Talk:Bayes estimator

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old comments[edit]

I was surprised to see this topic doesn't yet have an article. I created a stub, but a lot more content is needed: for example, how such estimators are constructed. Anyone interested in having a go? --Zvika 18:21, 13 September 2006 (UTC)

I think there is a mistake. We should not integrate over the prior, but over P(theta | x). Otherwise, the estimator would not depend on the data at all and would be simply INTEGRAL( pi(theta)*theta) -- Shay

If you are referring to \int \theta f(\theta |x)\,d\theta, then the integral is performed with respect to the posterior probability f(\theta|x), not the prior f(\theta). I think the formula is correct. --Zvika 16:31, 8 April 2007 (UTC)

Shouldn't it be said anything about the fact that the Bayesian estimation approach was developed by to Bruno de Finetti.? —Preceding unsigned comment added by 129.242.236.138 (talk) 22:44, 29 May 2008 (UTC)

Is the equation starting with \mathrm{MSE}= missing the squared part? —Preceding unsigned comment added by 99.150.238.109 (talk) 03:03, 7 June 2008 (UTC)

Yes. Thanks for pointing this out. --Zvika (talk) 16:29, 7 June 2008 (UTC)

Is this paper relevant?[edit]

Uncertainty Analysis and Other Inference Tools for Complex Computer Codes. Anthony O'Hagan, Marc C. Kennedy and Jeremy E. Oakley [1] If so, is there a place for adding this to the article?

Should Gaussian process emulator redirect to this page? crandles (talk) 11:30, 15 March 2009 (UTC)

It seems to me like a very specific application whereas this article is about the general technique. In other words, I think the answer to all questions is "no".. --Zvika (talk) 14:47, 15 March 2009 (UTC)

Definition[edit]

I have some trouble understanding the definition given here. Is the sentence 'The estimator which minimizes the posterior expected loss for each x also minimizes the Bayes risk and therefore is a Bayes estimator.' part of the definition? It doesn't sound like it's defining anything. So maybe it shuold be moved to a different part of the article. Besides that, where do these 'each x' come from? Thanks for clarifying this. --Saraedum (talk) 20:55, 9 July 2009 (UTC)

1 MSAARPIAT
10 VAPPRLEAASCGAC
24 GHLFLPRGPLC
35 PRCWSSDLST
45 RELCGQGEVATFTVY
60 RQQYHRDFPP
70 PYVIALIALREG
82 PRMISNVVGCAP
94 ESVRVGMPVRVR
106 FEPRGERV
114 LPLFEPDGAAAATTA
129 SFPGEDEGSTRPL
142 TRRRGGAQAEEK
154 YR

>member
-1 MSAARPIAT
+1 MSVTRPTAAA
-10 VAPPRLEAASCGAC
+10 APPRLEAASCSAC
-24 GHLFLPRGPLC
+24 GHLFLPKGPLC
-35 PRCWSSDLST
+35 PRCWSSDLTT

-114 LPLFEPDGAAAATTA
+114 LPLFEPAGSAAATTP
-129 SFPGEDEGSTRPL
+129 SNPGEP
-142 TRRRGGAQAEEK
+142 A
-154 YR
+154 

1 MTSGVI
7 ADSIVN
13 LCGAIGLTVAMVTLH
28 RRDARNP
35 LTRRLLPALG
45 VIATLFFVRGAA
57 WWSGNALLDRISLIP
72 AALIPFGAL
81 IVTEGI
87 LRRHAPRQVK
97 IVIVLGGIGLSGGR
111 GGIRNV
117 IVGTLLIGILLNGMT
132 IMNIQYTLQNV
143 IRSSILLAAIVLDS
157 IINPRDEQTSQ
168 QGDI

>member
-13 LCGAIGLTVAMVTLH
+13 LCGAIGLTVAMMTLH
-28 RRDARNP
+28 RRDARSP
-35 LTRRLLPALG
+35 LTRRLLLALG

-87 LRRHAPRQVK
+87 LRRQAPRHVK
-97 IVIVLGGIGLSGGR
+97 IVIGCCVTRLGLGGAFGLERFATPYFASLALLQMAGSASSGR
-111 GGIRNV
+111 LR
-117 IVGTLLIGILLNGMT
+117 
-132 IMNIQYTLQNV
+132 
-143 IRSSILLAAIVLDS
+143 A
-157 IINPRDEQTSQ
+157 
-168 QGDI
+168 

It is an equivalent definition. I have tried to clarify, hope this helps. --Zvika (talk) 06:31, 10 July 2009 (UTC)
Yes it does. Thanks. Saraedum (talk) 20:16, 11 July 2009 (UTC)

generalized Bayes estimator[edit]

At present the text implies that everyone uses "generalized Bayes estimator" if improper priors are used. I think it is probably unusal to do so. For example, the book "Bayesian Theory" by Bernardo & Smith does not do so: it does not (seem to) make a distinction for improper priors. It would be misleading to leave this as it stands if major sources do not all use the same terminology. Melcombe (talk) 17:10, 18 November 2009 (UTC)

Are you sure they don't make the distinction? That sounds very strange, since there are essential differences between proper and improper priors. For example, a (proper-prior) Bayes estimator is typically admissible, whereas an improper-prior generalized Bayes estimator often isn't (e.g. the ordinary least squares estimator in the multivariate Gaussian case). --Zvika (talk) 19:02, 18 November 2009 (UTC)
I went down to the library to take a look at some statistics textbooks. Bernardo and Smith indeed do not seem to use the term generalized Bayes estimator, but neither do they refer to improper prior estimators as Bayes estimators, as far as I could tell, and they explicitly point out the fact that these are different from estimators based on proper priors. Two other standard references I looked at (Zacks's Theory of Statistical Inference and Berger's Statistical Decision Theory and Bayesian Analysis) both use the term generalized Bayes estimator. So I think the article is fine as it is. --Zvika (talk) 08:41, 19 November 2009 (UTC)